The Guardian of Every Other Right provides a comprehensive survey of the pivotal relationship between property rights and the Constitution, examining the role of property ownership from the colonial era to current controversies over land use. The text emphasizes the interplay of law, ideology, politics, and economic change in shaping constitutional thought, and provides a historical perspective on the contemporary debate about property rights. Ely examines such issues as the link between private property and political liberty, the extent to which the government may interfere with private contracts, and the manner in which discourse about private property changed as American society became industrialized.
Now in its second edition, The Guardian of Every Other Right has been revised to take into account the heightened interest in the constitutional rights of property owners since the first edition appeared in 1991. It focuses on the major legal developments in the field of property rights and offers a full treatment of important judicial decisions and notable legislation during the 1990s. Particular attention is paid to the Supreme Court decisions which have enlarged the protection afforded property owners under the fifth amendment. It also examines the reach of federal authority under the commerce clause and the important innovations at the state level. Covering the entire history of property rights, the revised edition of The Guardian of Every Other Right fills an important gap in the literature of constitutional history and is an ideal text for legal and constitutional history courses.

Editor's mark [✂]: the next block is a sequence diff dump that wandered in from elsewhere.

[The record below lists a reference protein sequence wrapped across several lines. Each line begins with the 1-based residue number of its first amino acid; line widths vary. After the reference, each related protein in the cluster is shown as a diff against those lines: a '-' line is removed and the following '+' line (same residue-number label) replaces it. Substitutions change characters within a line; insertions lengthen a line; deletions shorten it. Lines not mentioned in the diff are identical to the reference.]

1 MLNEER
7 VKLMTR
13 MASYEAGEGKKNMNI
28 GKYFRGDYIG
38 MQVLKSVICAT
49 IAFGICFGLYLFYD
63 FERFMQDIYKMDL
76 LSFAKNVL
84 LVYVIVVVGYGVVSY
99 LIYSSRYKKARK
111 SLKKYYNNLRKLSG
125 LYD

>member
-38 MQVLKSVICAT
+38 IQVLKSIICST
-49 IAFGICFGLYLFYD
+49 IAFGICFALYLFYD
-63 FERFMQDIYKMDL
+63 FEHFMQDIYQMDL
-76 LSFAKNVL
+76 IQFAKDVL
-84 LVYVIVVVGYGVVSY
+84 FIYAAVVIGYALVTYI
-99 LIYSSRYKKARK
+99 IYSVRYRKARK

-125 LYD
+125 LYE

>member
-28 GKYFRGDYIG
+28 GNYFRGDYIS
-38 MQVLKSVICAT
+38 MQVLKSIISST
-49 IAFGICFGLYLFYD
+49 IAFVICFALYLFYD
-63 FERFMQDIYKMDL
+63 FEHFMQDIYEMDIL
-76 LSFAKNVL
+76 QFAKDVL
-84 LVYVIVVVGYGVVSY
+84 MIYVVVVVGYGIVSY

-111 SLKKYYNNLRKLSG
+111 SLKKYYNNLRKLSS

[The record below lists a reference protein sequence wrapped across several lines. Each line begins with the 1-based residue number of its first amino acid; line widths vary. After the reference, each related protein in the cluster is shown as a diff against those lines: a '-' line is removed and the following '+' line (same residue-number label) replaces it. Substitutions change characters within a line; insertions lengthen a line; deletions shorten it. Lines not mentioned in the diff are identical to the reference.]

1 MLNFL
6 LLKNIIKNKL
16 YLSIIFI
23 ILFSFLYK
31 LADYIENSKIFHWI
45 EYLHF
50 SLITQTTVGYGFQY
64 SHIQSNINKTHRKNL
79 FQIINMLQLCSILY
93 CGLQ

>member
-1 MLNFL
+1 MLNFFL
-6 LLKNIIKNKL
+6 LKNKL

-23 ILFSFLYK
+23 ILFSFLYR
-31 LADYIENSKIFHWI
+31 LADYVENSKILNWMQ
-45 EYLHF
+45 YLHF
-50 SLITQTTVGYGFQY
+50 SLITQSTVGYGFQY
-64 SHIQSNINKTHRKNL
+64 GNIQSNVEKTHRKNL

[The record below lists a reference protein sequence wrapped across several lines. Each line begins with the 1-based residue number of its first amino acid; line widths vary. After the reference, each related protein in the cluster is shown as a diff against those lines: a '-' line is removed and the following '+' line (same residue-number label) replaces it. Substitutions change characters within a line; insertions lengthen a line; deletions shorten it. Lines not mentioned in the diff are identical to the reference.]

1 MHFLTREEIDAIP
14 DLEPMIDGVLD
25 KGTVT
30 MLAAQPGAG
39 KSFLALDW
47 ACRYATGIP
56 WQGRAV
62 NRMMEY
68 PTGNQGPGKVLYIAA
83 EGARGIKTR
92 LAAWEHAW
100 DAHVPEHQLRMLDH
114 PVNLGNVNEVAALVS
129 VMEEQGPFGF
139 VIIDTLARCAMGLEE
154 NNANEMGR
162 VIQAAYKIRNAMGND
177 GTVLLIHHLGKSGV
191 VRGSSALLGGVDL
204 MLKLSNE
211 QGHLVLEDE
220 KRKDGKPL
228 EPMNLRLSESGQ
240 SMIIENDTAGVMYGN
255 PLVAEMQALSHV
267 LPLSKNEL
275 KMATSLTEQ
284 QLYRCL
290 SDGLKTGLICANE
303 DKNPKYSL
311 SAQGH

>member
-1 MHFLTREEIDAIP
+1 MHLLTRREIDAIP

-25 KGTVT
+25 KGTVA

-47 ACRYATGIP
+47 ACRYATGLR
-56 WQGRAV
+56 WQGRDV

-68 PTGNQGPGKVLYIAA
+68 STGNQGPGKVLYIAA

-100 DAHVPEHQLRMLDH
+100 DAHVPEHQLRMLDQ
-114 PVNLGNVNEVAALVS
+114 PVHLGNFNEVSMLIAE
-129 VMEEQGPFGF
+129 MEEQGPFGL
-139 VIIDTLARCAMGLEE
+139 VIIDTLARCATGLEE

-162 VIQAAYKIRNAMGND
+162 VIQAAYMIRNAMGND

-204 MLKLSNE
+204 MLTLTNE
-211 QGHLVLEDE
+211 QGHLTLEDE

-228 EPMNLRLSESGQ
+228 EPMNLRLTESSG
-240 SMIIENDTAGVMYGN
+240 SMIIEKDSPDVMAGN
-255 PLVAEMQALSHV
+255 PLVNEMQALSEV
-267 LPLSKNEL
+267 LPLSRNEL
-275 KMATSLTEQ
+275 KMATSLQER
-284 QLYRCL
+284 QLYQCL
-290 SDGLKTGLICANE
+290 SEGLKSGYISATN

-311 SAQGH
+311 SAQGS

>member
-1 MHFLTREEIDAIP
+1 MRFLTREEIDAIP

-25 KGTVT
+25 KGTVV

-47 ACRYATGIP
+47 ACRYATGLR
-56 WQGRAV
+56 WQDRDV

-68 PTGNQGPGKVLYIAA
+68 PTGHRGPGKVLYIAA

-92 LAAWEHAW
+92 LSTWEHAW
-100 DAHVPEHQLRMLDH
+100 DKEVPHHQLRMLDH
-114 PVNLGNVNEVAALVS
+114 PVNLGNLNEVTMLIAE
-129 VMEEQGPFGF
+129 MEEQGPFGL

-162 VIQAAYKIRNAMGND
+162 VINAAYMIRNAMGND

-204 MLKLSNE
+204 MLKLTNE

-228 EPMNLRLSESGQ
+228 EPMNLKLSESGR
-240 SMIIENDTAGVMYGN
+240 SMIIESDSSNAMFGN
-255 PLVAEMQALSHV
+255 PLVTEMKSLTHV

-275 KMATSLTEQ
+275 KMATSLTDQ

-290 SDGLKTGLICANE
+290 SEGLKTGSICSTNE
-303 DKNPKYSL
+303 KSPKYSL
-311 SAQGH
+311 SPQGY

Ely's book is part of Oxford University's bicentennial essays on the Bill of Rights and it offers opportune reconsidera- tion of the constitutional status of property rights in America at a time when property rights are yet again receiving serious reconsideration by the Supreme Court. This book offers a good short history of "economic and property rights from the settlement of America to the present" (p. 9). The author argues three propositions that provide the analytical framework for the book. First, that the Founders envisioned some type of judicial protection of property rights. Second, that the relegation of property rights to a secondary status is not warranted and that the Framers did not intend to distinguish property and personal rights in the way the Post CAROLENE Products (1938) Court apparently does. Third, that the Framers understood that property rights were not absolute and that they would need to be limited in some way. Additionally, two other conclusions emerge out of Ely's book. First, that while the Constitution and the judiciary do value property rights, the exact type of property favored at a particular time in history is influenced by a variety of politi- cal-economic factors. Second, that the Court may yet again place more emphasis upon property rights, but not to the degree that it did prior to the New Deal. In using the first three points to frame the book, Ely first provides a brief introduction to the influence of British proper- ty rights discourse upon colonial America. Ely notes the impor- tance of Locke and Blackstone upon the Founders and indicates how they saw property as an important political concept associated with individual liberty. Particularly interesting in this opening discussion is the claim that the Framers originally felt that property could be protected through the normal operations of the political process, but that the introduction of the Fifth Amendment and assumption of judicial review of economic claims meant that property was promoted to a substantive value that deserved special institutional protection beyond the normal political means. Thus, after setting the intellectual background, the author does a solid job in discussing how the contract, the 14th Amend- ment due process, and the Fifth Amendment eminent domain Clauses ("...nor shall private property be taken for public use without just compensation") were subsequently appealed to at various Page 36 follows: times in American history to protect property rights. Ely reviews the Marshall Court's expansive use of the Contract Clause to protect property interests and also discusses Justice Field's dissent in the SLAUGHTERHOUSE CASES to show how it became the precedent for subsequent liberty of contract and substantive due process adjudication. The book also offers a good discussion of the growing importance of the Fifth Amendment eminent domain clause. Ely is correct to note that it has become the last major constitutional provision used to protect property, and he also addresses briefly how conservatives such as Richard Epstein and Stephen Macedo have sought to reinvigorate property rights claims in it and in the process limit the regulatory functions of the state. Finally, the book provides an overview of the constitutional status of property rights since 1938. In this discussion Ely reminds the reader that despite the secondary status given to property, the Court, most notably in Justice Stewart's 1973 opinion in LYNCH V. HOUSEHOLD FINANCE, has be uncomfortable in completely distinguishing property from personal rights and that there is a connection between the two. There is clearly much to commend in this book, especially in its attempt to provide a short review of an important subject. However, this book is not intended to be an exhaustive or highly original discussion of property rights and the Constitution. This book, as with the other books in this Cambridge Series, are meant to be introductory monographs on a particular Bill of Rights subject. This book is more suited to undergraduates, general audiences, and those lacking a background in this area. However, serious property rights scholars will find the book helpful, but not original. Given the limited scope of the book, many criticisms about what the book has omitted are ill-placed; however, there are a few criticisms worth noting. First, while Ely generally provides a good discussion of the intellectual background on American views on property, he glosses over the differences between Locke and Blackstone. While Black- stone certainly was influenced by the former, Blackstone's approach to property provided the judiciary with legal arguments to buttress its property rights decisions. Noting how Blackstone appreciated the legal limits on property could explain why or how property was open to more control than otherwise thought. Noting their differences would also support Ely's claim that the Found- ers did not envision property claims as absolute because Black- stone provides support for ways to limit property rights. Second, absent from this discussion is James Harrington and the republican tradition that associated property with power, individual liberty, and popular government. The republican tradition was an important Page 37 follows: influence on the Founders and this tradition could help to explain much of the subsequent property rights discourse in America and provide a stronger framing of how property in America has come to be associated with liberty, power, and popular government. Another area where the book is lacking is in assessing the future of Supreme Court property rights adjudication. While Ely does not see the Court returning to a pre-New Deal property rights jurisprudence, he underestimates the support property rights and substantive due process has on the Court. Scalia, especially in NOLLAN V. CALIFORNIA COASTAL COMMISSION, seemed prepared to reinvigorate heightened scrutiny for some property regulation. This 1987 case, along with FIRST ENGLISH EVANGELICAL LUTHERAN CHURCH V. COUNTY OF LOS ANGELES and the dissents in KEYSTONE BITUMINOUS COAL ASSOCIATION V. DEBENEDICTIS in the same year are all indications that a conservative Court is becoming more supportive of property rights and is willing to invoke the Fifth Amendment and the Contract Clause to limit property regula- tion. Finally, while perhaps beyond the scope of the book, Ely could have used his conclusion to better place property rights adjudication within the larger content of judicial treatment of property and personal rights. More attention could have been devoted to noting increased judicial support of property rights at a time when support for personal civil rights was decreasing. Speculating on this matter could have raised more suggestive questions about the property/personal rights dichotomy in the Constitution, and it could have made a fine book even more prophetic on the status of property rights in the 1990s.